Economics at your fingertips  

Income deprivation and mental well-being: The role of non-cognitive skills

Maite Blázquez Cuesta () and Santiago Budria Rodriguez ()

Economics & Human Biology, 2015, vol. 17, issue C, 16-28

Abstract: We show that the positive relation between income deprivation and mental health is affected by an individual's non-cognitive skills. Income deprivation is operationalized as the Yitzhaki index, i.e., as a function of the sum of income differences between an individual and others in her reference group who are more affluent. Non-cognitive skills are extracted from a Locus of Control questionnaire and the Big Five Inventory, a self-report measurement of an individual in regard to five aspects of personality: conscientiousness, neuroticism, extraversion, agreeableness and open-mindedness. The results, based on the 2002–2010 waves of the German Socio-Economic Panel dataset (SOEP), show that deprivation is negative and significantly related with mental health. However, neurotic individuals are more deprivation-sensitive than are others. Compared to the mean effect, a one standard deviation rise in neuroticism is associated with a deprivation effect that is 36.6% and 51.9% larger among men and women, respectively. Although to a lesser extent, extraverted men and conscientious women are also found to be more deprivation-sensitive than are others, the corresponding figures being 31.1% and 45.9%, respectively. These findings suggest that personality differences should be taken into account in the design of policies, practices and initiatives aimed at alleviating the well-being costs of income deprivation.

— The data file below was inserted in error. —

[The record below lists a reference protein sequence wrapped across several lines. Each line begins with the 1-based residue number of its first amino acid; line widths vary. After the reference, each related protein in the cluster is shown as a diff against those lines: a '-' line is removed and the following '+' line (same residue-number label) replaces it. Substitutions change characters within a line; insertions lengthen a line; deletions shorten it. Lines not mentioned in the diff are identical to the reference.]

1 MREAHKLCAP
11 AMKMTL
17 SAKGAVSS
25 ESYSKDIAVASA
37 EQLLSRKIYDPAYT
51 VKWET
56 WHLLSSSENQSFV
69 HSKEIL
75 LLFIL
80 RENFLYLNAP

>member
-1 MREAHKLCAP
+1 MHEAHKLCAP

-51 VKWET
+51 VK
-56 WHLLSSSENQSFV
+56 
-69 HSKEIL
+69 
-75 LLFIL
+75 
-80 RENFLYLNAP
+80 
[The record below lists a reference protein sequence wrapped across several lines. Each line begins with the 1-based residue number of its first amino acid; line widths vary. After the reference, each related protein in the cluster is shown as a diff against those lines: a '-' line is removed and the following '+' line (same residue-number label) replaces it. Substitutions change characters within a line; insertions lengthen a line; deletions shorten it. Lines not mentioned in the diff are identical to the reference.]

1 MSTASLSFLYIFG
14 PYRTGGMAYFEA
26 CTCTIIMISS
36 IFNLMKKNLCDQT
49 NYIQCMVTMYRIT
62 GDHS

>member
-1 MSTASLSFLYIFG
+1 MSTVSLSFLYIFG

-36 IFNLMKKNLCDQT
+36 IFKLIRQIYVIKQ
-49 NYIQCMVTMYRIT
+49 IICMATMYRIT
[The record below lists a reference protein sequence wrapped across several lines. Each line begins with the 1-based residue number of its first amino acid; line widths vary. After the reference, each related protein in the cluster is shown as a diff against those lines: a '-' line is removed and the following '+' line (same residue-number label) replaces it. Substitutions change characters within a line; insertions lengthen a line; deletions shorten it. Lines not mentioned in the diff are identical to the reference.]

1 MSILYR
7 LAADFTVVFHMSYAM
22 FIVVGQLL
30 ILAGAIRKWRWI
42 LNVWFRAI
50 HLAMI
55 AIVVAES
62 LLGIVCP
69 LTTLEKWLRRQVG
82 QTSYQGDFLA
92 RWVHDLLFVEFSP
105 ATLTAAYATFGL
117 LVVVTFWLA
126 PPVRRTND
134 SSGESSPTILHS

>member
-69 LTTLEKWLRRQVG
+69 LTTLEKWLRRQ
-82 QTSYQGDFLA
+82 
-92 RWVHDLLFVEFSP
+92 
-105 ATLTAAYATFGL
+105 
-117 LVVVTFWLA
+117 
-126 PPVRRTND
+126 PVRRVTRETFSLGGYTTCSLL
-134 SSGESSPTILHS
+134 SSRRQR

Keywords: Mental health; Fixed effects model; Deprivation; Non-cognitive skills (search for similar items in EconPapers)
JEL-codes: C23 D63 I10 I14 (search for similar items in EconPapers)
Date: 2015
References: View references in EconPapers View complete reference list from CitEc
Citations: View citations in EconPapers (9) Track citations by RSS feed

Downloads: (external link)
Full text for ScienceDirect subscribers only

Related works:
This item may be available elsewhere in EconPapers: Search for items with the same title.

Export reference: BibTeX RIS (EndNote, ProCite, RefMan) HTML/Text

Persistent link:

DOI: 10.1016/j.ehb.2014.11.004

Access Statistics for this article

Economics & Human Biology is currently edited by J. Komlos, Inas R Kelly and Joerg Baten

More articles in Economics & Human Biology from Elsevier
Bibliographic data for series maintained by Catherine Liu ().

Page updated 2023-03-26
Handle: RePEc:eee:ehbiol:v:17:y:2015:i:c:p:16-28